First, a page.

Blog #2 This Time: Ethics
Engineers are in charge of building and designing some of the worlds largest and most complicated buildings, cars, and technology we have today. With hundreds of things that could go wrong, and hundred of more people relying on things not going wrong, the check, test, recheck, retest steps of the engineering process is essential. Most of the time things go according to plan, or the plan changes to ensure things go according to plan, but sometimes they don't. We saw that this last summer when the Surfside Condo collapsed in Florida killing nearly a hundred people and damaging million of dollars worth of infrastructure.
This collapse could have been prevented if necessary steps were taken to strengthen the support columns that were damaged by weather, water, and other things Florida. This collapse could have been prevented if the developers didn't penny pinch and try to save money the building could have been saved. The damages while clear to see by many of the inspectors and engineers, were not addressed and the building collapsed.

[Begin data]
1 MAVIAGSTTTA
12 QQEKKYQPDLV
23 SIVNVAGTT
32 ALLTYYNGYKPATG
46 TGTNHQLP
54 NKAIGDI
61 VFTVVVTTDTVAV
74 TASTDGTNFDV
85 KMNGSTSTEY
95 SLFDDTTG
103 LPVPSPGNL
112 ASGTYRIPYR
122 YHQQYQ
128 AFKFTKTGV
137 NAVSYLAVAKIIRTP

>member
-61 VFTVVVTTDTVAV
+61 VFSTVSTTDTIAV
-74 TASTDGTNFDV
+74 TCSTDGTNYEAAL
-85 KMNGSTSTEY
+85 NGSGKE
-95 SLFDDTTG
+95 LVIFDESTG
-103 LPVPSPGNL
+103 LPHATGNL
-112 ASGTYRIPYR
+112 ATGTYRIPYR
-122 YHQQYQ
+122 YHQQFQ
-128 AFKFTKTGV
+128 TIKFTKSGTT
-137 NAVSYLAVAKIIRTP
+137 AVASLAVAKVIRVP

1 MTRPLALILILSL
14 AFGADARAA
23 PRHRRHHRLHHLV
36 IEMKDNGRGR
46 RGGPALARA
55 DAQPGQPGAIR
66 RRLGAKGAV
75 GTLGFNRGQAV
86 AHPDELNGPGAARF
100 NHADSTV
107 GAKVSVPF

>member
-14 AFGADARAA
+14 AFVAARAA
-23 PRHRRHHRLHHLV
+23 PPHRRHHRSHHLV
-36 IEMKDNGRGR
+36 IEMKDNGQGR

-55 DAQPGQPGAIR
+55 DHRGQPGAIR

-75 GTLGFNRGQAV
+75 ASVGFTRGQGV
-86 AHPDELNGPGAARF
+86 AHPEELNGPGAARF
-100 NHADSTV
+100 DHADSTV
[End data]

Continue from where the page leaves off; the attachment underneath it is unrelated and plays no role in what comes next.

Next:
From this exercise I learned that researching and developing a working design that can withstand many iterations of testing. This exercise showed me the importance of paying attention to the faults and repairing what needs to be repaired. In my Capstone project I will be paying extra attention to the testing and in particular, the results.
Lately I have been very productive. I have stayed on top of my schoolwork and athletics. The new pool is a fantastic pool to swim in, it is gorgeous! The heater didn't work for the first few weeks, but today I finally got to swim in a pool that did not turn my lips blue. I redesigned my rubber duck 3D model and produced an even better looking round duck shape. I went to visit Santa Cruz Island with my family and had a blast. Other than all this, I haven't done much.